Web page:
Twenty years since Switzerland adopted then-controversial mandatory basic health insurance, an overwhelming number of Swiss are satisfied with their national healthcare system – but are less positive about their own health.
A survey released on Thursday by the research and polling institute GfS Bern found that 81% of Swiss respondents had either a “very positive” or a “rather positive” impression of the healthcare system, roughly the same as the previous year.
Political scientist Claude Longchamp, who retired from his position as the director of GfS Bern in May, said the current healthcare system is based on a law “that is widely supported, and we have a range of services that meet the requirements of the public”.
On the negative side, he added, “the voters aren’t feeling healthier, and that is not insignificant”.
There has been a gradual but significant increase in the popularity of the federal law that since 1996 requires everyone living in Switzerland to have access to adequate care through compulsory basic health insurance.
People pay for it in per capita premiums, in a system that is highly regarded around the world.
In 1996, only a narrow margin of 51% were in favour of it, and 49% were against it. For the latest results, the polling firm spoke with 1,210 Swiss who were eligible to vote in the spring of 2016.
The Swiss who were surveyed also said they believed the services that are offered are of very high (24%) or high (51%) quality.
Swiss values like high performance, ability to choose, and federalism also played a role in the survey responses, according to Urs Bieri, co-director of GfS Bern.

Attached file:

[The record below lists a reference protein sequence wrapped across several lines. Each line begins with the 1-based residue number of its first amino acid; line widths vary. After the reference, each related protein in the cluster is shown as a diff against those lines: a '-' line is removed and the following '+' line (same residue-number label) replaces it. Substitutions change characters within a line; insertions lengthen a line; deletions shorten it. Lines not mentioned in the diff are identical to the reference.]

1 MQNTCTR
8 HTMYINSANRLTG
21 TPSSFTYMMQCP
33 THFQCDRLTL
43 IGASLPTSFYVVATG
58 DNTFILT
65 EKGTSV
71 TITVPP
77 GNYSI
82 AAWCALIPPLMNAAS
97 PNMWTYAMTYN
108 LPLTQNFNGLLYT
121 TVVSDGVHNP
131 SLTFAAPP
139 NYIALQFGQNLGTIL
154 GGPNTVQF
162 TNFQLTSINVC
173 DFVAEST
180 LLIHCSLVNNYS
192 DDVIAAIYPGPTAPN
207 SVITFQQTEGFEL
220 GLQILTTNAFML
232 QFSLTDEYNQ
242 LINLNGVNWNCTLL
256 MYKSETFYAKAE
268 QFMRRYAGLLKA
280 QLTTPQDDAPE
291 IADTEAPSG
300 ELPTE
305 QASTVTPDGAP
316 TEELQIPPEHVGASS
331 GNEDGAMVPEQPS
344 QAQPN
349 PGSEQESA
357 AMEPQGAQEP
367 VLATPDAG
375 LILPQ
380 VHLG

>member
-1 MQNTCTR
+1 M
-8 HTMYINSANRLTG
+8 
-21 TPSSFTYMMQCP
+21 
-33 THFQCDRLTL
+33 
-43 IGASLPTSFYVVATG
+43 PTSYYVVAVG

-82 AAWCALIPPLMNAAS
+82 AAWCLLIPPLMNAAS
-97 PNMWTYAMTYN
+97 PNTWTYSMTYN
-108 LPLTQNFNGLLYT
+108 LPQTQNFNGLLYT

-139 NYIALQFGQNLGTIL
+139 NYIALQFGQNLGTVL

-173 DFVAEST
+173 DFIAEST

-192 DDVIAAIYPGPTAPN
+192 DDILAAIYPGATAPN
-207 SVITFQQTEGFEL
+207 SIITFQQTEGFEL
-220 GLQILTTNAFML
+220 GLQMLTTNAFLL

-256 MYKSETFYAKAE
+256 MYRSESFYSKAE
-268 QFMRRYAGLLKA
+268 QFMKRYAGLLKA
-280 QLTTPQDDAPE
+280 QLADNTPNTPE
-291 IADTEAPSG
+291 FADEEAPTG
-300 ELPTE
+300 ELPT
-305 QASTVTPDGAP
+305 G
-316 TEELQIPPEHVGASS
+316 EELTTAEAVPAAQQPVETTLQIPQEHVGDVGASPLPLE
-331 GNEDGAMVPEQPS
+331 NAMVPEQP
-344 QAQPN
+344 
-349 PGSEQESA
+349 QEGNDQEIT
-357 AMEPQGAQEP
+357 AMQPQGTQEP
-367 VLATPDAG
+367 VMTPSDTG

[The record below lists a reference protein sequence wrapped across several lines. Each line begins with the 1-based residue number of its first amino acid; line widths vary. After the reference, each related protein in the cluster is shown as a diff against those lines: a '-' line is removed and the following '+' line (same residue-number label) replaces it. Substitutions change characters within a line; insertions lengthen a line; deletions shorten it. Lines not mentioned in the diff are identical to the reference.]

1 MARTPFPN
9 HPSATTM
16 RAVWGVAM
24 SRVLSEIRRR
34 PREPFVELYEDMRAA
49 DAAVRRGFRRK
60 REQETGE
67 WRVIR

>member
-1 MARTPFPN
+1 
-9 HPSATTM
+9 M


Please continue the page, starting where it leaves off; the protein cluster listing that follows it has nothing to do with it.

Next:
Trends over time
Until 2000, between 85% and 95% of people surveyed described their health status as ‘very good’, ‘good’ or ‘rather good’, Longchamp said. In 2016, the two categories ‘very good’ and ‘good’ together represent 60% of those surveyed.
But in the past 10-15 years, according to Longchamp, there has been a trend toward complaining less about physical problems and more about psychological problems, which are associated with symptoms of stress.
Today, he said, a growing number of people (30-40%) are not interested in healthcare themes or health policies.
“There is a tendency toward oversaturation”, and as a result, although there is a certain level of acceptance of the health insurance law, “we haven’t succeeded in increasing healthcare competence,” he said.
Information and decision-making
Today, many consumers search for healthcare information over the Internet.
“People use the Internet to inform themselves, but not for decision-making,” Bieri told swissinfo.ch. Medical information can be confusing, and needs to be presented with context, he said. Here, physicians can play an important role.
The idea of comparison shopping for hospitals on the Internet is not yet widely developed in Switzerland, said Bieri.
People in Switzerland “evaluate vacation resorts, they evaluate restaurants, they evaluate health insurance companies,” he said.
“It’s possible to extend this to hospitals,” Bieri added. “But unlike a vacation destination, which someone with general knowledge can evaluate, medicine is much more complex, and I can’t imagine that a person, a potential patient, wants to decide alone whether a particular hospital is ideal for his particular circumstances.”
The survey has been carried out each year for the past 20 years, and is supported by Interpharma, the association for pharmaceutical research companies in Switzerland. Several current topics are introduced each year in addition to a range of issues that recur.
In 2016, continuing education was one of the new themes. In the view of 89% of people surveyed, continuing education for doctors is important for the quality of medical care.
And 88% believe that both physicians and researchers in the pharmaceutical industry profit from collaboration with one another.
For 74%, financial support of doctors’ continuing education by the pharma industry is not problematic as long as it’s transparent.
In compliance with the JTI standards